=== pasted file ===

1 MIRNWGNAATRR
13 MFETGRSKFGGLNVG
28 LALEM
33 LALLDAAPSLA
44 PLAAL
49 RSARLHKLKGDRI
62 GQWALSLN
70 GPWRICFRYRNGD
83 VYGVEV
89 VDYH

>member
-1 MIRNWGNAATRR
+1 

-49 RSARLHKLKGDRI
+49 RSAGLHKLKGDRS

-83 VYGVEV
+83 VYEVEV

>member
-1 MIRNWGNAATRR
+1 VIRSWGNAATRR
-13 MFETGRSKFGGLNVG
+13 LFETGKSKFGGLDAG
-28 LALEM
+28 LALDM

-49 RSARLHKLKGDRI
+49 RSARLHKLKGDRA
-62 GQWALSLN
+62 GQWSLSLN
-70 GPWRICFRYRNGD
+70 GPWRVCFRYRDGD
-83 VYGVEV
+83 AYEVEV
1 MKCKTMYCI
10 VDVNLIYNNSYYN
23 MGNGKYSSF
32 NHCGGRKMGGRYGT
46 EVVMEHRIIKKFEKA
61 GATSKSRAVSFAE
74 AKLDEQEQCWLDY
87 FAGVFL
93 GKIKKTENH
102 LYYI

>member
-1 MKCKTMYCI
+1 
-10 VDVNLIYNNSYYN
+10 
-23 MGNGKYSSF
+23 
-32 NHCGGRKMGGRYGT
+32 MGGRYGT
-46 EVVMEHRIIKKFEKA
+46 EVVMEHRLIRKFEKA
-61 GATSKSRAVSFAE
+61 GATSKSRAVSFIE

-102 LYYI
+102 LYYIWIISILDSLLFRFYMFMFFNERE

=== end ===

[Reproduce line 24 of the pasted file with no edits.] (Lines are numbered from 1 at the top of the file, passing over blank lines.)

+28 LALDM